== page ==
We're not even going to go into Nancy A. Youssef's idiotic efforts to claim a slice of Tikrit for the US -- she (and brass) feared the operation would be a success -- because they're unable to use their eyes and ears -- so she did a piece of whoring -- like what she used to do for McClatchy all the time.  We're not linking to her nonsense.

But we will go to greater stupidity.

Foreign Policy, we mean you.

Why did you ever hire idiots like David Frances and Sabine Muscat who wrote on Friday:

Congress sits by as Christians are besieged by the Islamic State. Last August, President Barack Obama signed a bill creating a special envoy charged with helping Iraq’s Christian communities and other minority religious groups targeted by the Islamic State. Seven months later, the post is still vacant, and Congress seems in no rush to fill it. FP’s Bethany Allen-Ebrahimian and Yochi Dreazen report on a “small but concrete example of Washington’s passivity in the face of an ongoing wave of atrocities against the Assyrian, Chaldean, and other Christian communities of Iraq and Syria.”

Leave out Yochi and Bethany because they don't argue what Frances and Muscat stupidly do.

Have you finished the third grade?

If so and you're an American citizen going to school in America you should be rolling your eyes at what Frances and Muscat wrote.

Congress isn't sitting by.

They're not the ones "in no rush to fill it."

Because, even though Frances and Muscat are too stupid to know it, Congress merely votes to confirm (or deny) someone the president nominates.

What kind of whores are Frances and Muscat to blame Congress for Barack's inaction?

Stupid whores if they think they can get away with it.

Again, the linked to article by Yochi and Bethany does not make the claim Frances and Muscat do.

Frances and Muscat are wrong, they're wrong about the Constitution and they really shouldn't be allowed to cover these topics anymore because either they're too stupid or they're too biased to be trusted.

Here's reality, Barack waited 10 days to sign the bill in question (passed by Congress) and did so quietly, as Yochi and Bethany note, "the White House quietly announced the signing in a late-afternoon press release that lumped it in with an array of other low-profile legislation. Neither Obama nor any prominent lawmakers made any explicit public reference to the bill."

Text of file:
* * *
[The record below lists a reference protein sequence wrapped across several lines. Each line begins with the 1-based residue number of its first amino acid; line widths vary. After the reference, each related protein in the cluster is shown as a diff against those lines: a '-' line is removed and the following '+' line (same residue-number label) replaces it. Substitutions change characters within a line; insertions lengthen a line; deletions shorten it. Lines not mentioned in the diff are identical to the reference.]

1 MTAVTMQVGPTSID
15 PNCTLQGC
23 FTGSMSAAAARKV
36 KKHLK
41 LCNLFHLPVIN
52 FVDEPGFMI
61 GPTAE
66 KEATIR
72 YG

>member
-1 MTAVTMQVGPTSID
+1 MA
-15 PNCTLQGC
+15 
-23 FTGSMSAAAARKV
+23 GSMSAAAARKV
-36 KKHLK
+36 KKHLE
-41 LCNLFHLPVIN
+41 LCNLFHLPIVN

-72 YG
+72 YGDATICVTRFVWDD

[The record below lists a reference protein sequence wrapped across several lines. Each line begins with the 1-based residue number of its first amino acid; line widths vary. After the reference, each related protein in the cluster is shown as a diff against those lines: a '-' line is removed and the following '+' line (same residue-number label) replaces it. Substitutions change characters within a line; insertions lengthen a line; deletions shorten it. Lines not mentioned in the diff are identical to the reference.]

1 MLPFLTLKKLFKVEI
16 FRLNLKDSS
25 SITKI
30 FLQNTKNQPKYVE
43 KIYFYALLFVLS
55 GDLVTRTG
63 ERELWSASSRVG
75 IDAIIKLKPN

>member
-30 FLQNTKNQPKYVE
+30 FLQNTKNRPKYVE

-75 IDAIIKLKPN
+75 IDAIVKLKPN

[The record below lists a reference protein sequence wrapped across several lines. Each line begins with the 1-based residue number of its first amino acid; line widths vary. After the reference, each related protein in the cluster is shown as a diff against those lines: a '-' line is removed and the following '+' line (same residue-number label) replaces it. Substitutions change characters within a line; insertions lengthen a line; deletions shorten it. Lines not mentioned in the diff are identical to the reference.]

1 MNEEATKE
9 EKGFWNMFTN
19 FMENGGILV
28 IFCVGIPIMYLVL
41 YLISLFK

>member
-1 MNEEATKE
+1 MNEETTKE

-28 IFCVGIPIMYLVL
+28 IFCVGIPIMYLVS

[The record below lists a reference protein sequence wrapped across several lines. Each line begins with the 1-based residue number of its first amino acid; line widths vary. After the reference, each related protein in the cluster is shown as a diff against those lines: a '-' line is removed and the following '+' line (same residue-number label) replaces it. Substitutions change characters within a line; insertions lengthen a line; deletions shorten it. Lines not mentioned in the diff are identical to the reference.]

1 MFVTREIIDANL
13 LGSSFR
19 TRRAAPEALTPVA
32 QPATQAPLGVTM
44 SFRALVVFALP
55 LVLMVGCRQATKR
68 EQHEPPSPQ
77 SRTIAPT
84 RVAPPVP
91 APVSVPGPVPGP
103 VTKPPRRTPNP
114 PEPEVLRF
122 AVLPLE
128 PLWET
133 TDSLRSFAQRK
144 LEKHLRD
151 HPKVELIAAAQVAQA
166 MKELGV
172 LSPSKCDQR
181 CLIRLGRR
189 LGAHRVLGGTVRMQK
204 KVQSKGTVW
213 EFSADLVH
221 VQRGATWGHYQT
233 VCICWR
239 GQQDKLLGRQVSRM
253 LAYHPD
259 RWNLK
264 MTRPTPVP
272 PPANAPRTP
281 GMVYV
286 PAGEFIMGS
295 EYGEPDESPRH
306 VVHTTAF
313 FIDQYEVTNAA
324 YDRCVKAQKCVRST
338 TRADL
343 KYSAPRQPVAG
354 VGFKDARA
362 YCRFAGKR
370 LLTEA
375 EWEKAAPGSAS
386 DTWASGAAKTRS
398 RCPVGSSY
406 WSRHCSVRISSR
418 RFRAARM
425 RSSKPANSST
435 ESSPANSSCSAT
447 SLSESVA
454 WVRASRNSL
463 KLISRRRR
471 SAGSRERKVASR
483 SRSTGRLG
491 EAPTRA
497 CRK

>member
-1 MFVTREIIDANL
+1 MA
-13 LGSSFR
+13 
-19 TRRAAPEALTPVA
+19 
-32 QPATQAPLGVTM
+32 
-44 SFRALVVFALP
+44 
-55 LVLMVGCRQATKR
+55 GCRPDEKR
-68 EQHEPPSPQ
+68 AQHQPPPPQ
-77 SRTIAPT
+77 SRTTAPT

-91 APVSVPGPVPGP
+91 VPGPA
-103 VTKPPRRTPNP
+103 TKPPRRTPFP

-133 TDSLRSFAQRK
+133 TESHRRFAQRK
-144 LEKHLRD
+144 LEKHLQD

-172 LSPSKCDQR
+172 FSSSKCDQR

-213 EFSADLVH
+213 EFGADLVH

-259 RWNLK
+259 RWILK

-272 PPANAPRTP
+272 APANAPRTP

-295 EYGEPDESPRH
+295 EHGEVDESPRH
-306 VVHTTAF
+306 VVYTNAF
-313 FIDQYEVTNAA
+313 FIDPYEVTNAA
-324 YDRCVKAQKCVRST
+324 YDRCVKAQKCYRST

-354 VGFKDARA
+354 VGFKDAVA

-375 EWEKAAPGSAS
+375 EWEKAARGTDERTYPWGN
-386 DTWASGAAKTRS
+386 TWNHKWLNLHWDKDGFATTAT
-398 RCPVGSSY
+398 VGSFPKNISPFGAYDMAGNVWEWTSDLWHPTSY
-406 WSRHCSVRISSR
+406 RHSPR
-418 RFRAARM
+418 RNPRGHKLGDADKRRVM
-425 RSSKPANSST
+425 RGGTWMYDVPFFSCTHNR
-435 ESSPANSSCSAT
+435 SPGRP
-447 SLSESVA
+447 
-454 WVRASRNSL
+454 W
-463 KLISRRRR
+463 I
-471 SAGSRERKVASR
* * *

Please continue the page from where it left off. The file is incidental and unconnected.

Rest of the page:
When Barack's failure to nominate someone for the post results in two 'reporters' rushing to slam Congress, then Foreign Policy needs to do a house cleaning.  Frances and Muscat are not qualified to even write up synopsis so they shouldn't be working for Foreign Policy.

Yochi and Bethany write an even-handed report which includes:

Administration officials say they are paying close attention to the plight of Iraq’s religious minorities and doing all they can to help. In an interview, Rabbi David Saperstein, the State Department’s ambassador-at-large for international religious freedom, said that he has devoted the majority of his time since assuming his post last December to the plight of the Christians and other groups that find themselves in the crosshairs of the Islamic State.
Saperstein noted that when the Islamic State encircled thousands of members of the country’s Yazidi community and threatened to exterminate them last year, it was American warplanes that beat back the militants and allowed the civilians to escape their clutches. “There are scores of thousands of people who are alive because of what we did,” he said.

The issue is Iraqi Christians.

If Saperstein is too ignorant to know that Yazidis are not Christians may be he's not up for his job.

The Yazidis should have been (and were) provided with supplies dropped from planes.

In addition, they were used to put US forces (publicly) back into Iraq.

The Yazidis are now aligned with the neocons -- via their sole MP in Parliament who spends so much of her time in England, Canada and the United States.  They really don't need an advocate.